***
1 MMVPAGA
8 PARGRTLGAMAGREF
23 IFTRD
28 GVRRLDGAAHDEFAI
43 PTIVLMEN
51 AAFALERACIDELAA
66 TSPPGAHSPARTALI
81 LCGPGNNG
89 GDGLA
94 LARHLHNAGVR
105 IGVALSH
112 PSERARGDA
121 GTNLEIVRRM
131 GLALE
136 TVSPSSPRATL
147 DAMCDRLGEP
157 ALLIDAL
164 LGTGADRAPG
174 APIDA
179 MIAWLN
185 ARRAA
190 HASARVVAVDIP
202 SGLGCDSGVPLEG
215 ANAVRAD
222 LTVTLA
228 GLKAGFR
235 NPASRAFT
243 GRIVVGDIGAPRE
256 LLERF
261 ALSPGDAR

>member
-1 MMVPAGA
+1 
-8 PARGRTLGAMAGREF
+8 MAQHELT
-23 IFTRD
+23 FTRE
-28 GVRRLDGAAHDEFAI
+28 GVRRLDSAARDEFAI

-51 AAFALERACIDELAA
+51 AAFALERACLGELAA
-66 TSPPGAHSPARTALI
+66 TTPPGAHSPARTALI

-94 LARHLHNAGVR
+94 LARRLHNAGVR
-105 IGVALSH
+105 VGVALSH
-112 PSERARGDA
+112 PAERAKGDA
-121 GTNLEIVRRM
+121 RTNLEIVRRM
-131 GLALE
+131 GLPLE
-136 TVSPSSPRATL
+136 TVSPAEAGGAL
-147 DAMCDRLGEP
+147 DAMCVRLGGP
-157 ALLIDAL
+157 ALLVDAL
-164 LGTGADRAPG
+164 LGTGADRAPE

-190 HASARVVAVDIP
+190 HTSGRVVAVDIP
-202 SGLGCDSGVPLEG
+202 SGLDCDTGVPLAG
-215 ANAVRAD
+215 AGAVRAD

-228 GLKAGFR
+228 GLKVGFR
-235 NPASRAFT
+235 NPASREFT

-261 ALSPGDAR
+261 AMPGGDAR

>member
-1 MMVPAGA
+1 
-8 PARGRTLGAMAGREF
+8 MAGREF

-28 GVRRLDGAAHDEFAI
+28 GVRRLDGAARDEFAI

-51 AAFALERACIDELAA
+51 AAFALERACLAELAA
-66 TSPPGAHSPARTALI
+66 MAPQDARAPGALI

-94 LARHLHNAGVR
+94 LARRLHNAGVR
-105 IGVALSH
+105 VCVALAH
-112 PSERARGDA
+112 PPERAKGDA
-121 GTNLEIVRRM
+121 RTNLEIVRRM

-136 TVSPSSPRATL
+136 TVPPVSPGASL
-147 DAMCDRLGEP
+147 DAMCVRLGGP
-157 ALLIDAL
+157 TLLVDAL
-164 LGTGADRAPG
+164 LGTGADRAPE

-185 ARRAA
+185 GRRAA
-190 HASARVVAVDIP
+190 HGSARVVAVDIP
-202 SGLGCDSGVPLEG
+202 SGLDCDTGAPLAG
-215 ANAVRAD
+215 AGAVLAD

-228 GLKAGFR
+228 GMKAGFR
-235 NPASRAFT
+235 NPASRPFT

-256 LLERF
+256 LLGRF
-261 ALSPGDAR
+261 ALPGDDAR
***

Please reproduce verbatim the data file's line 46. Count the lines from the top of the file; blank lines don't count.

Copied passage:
-105 IGVALSH